LSU AgCenter Works to Give Sugarcane Farmers a Sweeter Deal Using AI, Drones

September 20, 2022

Turning Data Into Decisions

Ongoing LSU AgCenter research collaborations with farmers across Louisiana are leveraging data science and artificial intelligence, or AI, to grow more and better food and fiber, such as sugarcane, despite great challenges.

Sugarcane is arguably the most successful crop in the history of Louisiana. Its overall economic impact is about $3 billion, according to the American Sugar Cane League. But it’s an industry under pressure—from weather and weeds as well as from commodity pricing (set by markets, not farmers) in combination with rising production costs. Just this year, the price of fertilizer went up two and a half times from about $300 to $750 per ton.

LSU AgCenter’s digital ag team, meanwhile, uses several emerging technologies, including drones, satellite imagery, and AI to help sugarcane farmers find the literal sweet spot between how much they spend on fertilizer, for example, and how much sugar they can get at harvest. The team’s goal is to help predict how actions taken by farmers today can increase their profit, be it weeks, months, or even years into the future.

“Using these AI and machine learning techniques, we can speed up the research process compared to traditional experimentation that can take decades,” said Luciano Shiratsuchi, associate professor in the LSU School of Plant, Environmental & Soil Sciences.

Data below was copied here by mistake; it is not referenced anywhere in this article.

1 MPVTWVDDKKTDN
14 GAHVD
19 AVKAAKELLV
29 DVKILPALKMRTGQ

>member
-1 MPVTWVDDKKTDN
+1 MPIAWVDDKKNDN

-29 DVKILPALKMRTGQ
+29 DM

His digital ag team is coming up with AI-driven solutions not just for sugarcane, but also for corn, wheat, and soybeans.

AI-generated image of a drone on a sugarcane field

LSU AgCenter’s digital ag team bridges data science and agronomy to help Louisiana farmers. Drones are integral to the remote sensing technology now increasingly used on farms. The image above was generated by AI based on keywords: digital agriculture, green sugarcane, drone.


“We’re in our second year of research with LSU, and we already know more. We’re moving away from blanket applications of nitrogen toward variable rates where we get the most benefit. Now, we can look at the data and it’s all there in black and white. It’s not a guess. We’re not guessing anymore.”

Slattery McCollam, sugarcane farmer at Ellendale Farms in Terrebonne and Lafourche Parish